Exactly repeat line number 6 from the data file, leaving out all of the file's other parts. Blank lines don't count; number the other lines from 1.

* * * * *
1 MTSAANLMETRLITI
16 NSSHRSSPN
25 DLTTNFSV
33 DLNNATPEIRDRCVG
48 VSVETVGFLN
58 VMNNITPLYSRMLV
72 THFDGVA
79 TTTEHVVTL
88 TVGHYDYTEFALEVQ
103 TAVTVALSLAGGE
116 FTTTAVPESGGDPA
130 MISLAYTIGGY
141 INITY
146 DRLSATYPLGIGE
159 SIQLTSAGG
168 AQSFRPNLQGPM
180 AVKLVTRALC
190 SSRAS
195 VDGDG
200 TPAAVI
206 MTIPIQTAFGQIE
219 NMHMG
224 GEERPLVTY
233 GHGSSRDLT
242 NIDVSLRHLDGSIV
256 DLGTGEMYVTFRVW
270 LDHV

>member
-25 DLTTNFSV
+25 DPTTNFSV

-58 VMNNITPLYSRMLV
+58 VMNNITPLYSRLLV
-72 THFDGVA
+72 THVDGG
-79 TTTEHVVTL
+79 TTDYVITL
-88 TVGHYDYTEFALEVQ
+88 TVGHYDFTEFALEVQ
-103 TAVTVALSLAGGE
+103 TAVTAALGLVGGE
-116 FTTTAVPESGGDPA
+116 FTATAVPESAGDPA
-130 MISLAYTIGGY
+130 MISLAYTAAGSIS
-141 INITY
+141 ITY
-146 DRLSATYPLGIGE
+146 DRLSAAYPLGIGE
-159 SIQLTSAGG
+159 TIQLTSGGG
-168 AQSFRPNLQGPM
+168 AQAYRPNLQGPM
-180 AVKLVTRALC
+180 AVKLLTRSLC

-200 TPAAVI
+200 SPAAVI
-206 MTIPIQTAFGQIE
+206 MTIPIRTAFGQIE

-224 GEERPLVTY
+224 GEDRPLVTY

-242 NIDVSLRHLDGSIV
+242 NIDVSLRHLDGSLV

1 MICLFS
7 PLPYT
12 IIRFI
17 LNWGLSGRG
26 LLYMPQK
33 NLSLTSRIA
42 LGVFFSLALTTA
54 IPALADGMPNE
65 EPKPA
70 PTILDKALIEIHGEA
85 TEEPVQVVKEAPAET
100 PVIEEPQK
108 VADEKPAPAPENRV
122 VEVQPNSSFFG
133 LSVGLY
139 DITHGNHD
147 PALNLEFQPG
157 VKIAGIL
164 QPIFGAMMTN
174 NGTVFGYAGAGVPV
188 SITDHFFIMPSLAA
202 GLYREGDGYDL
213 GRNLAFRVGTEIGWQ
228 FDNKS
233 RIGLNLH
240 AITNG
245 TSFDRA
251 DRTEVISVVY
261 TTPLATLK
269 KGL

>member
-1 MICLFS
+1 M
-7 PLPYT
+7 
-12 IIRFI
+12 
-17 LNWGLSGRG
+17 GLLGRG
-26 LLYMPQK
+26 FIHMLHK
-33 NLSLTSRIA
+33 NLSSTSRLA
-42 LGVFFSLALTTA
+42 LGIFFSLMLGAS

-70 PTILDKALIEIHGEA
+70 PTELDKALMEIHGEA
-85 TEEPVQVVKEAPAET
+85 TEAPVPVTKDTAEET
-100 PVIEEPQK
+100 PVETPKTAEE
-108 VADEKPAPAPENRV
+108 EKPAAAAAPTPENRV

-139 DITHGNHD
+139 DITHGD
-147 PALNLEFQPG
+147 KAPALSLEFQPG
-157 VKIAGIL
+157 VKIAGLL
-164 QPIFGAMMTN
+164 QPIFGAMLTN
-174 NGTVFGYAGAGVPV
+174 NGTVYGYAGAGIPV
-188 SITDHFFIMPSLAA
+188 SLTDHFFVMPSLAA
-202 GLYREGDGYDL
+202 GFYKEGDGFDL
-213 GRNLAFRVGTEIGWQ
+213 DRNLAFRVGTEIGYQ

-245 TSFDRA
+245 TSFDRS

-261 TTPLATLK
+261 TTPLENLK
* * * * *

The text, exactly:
58 VMNNITPLYSRMLV